If you know someone at immediate risk of self-harm, suicide, or hurting another person:

  • Call 911 or the local emergency number.
  • Stay with the person until professional help arrives.
  • Remove any weapons, medications, or other potentially harmful objects.
  • Listen to the person without judgment.

If you or someone you know is having thoughts of suicide, a prevention hotline can help. The National Suicide Prevention Lifeline is available 24 hours a day at 1-800-273-8255.

Liver damage

Some people may have problems with their liver while taking Avonex. It’s not known how often this occurs. Liver failure has been reported in rare cases.

While you’re taking Avonex, you’ll need to have regular blood tests to check how well your liver is working. You may have a higher risk for liver problems if you drink alcohol or take other medications that can affect your liver.

See your doctor right away if you get any symptoms of a liver problem while you’re taking Avonex. These include:

  • nausea and vomiting
  • loss of appetite
  • feeling unusually weak or tired
  • upper right abdominal (belly) pain
  • unusually dark urine or pale stools
  • bleeding more easily than usual
  • jaundice (yellowing of your skin or whites of your eyes)

Flu-like symptoms

Avonex may cause flu-like symptoms, such as fever, chills, aching muscles, and feeling weak. These symptoms may start within a few hours or days after your injection and can last for about a day. They tend to be worse when you first start treatment.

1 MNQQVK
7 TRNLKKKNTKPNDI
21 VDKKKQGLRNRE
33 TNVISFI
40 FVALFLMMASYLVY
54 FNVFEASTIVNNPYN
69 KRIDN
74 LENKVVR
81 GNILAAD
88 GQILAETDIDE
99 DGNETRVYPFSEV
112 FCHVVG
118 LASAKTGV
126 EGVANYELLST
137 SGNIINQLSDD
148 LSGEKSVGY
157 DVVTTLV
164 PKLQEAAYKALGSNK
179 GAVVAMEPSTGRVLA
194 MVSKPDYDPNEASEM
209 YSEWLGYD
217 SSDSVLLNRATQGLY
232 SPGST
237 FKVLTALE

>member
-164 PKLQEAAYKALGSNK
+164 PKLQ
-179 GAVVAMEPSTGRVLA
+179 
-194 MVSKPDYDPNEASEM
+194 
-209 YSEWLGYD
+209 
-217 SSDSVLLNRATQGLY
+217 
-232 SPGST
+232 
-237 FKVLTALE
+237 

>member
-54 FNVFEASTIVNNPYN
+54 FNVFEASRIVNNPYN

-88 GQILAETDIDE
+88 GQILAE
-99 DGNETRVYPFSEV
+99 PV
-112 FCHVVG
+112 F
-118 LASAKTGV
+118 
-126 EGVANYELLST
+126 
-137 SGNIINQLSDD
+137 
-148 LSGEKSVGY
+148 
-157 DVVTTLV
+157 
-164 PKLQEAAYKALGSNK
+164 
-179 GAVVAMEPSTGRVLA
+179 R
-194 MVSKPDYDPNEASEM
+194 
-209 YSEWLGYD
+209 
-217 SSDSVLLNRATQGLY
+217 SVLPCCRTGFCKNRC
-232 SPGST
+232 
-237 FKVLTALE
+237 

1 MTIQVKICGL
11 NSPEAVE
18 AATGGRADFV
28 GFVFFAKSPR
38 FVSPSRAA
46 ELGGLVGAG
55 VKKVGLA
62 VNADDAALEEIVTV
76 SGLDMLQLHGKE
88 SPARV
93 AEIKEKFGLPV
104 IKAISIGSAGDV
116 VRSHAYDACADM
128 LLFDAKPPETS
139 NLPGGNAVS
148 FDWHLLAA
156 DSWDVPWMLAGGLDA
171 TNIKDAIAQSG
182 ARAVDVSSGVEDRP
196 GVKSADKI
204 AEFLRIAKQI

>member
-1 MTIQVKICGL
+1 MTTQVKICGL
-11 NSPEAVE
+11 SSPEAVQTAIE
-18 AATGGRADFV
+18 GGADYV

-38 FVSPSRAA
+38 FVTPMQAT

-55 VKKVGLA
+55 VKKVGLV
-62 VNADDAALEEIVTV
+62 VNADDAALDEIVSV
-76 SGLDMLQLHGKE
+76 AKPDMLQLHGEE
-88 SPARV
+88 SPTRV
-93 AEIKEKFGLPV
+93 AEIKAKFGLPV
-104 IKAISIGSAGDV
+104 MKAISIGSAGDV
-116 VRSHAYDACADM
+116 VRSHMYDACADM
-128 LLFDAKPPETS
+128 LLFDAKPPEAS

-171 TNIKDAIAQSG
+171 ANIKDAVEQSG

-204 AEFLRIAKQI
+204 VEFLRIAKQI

In clinical studies of Avonex, flu-like symptoms occurred in 49% of people who took Avonex, compared with 29% of people who took a placebo.

Your doctor will usually start you on a low dose of Avonex that’s gradually increased over 4 weeks. This allows your body to get used to the medication and can help minimize flu-like side effects.

You can also relieve flu-like symptoms by taking an over-the-counter pain and fever reliever on your injection days. Examples include acetaminophen (Tylenol) and ibuprofen (Advil, Ibu-Tab, Motrin). Ask your pharmacist to recommend one of these drugs for you.

Many people find that they get fewer or no flu-like symptoms once they’ve been using Avonex for a while. However, talk with your doctor if you’re concerned about this side effect.

Hair loss

Hair loss can be a side effect of using Avonex. In clinical studies, hair loss occurred in 4% of people who took Avonex. In comparison, it occurred in 2% of people who took a placebo.

Talk with your doctor if you’re concerned about hair loss with Avonex.

Weight gain and weight loss (not side effects)

Weight changes were not reported in people who took Avonex in clinical studies. Weight changes have been seen in people taking other forms of interferon beta (the active drug in Avonex).

Tell your doctor if your weight changes while you’re using Avonex, because this could be a sign of more serious side effects. For example, suddenly gaining a lot of weight could be a symptom of fluid retention caused by heart failure.

Gradual weight gain can also be a sign of an underactive thyroid gland. On the other hand, weight loss can be a symptom that your thyroid gland has become overactive.